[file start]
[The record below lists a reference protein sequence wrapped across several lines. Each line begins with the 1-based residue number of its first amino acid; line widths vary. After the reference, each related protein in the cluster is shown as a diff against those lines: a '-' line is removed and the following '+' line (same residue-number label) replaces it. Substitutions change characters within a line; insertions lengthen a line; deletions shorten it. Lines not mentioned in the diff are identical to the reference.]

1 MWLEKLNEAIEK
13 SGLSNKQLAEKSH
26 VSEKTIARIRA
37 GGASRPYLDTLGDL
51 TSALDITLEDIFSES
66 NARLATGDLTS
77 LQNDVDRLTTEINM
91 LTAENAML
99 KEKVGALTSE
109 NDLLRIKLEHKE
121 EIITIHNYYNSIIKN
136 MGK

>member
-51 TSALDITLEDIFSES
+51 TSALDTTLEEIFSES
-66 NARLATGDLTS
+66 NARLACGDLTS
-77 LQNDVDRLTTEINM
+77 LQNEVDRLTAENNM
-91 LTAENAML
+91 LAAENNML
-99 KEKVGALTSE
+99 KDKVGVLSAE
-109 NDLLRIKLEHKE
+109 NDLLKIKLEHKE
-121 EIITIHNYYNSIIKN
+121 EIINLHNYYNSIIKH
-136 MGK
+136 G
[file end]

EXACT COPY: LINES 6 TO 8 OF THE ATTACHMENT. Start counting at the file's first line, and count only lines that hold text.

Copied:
51 TSALDITLEDIFSES
66 NARLATGDLTS
77 LQNDVDRLTTEINM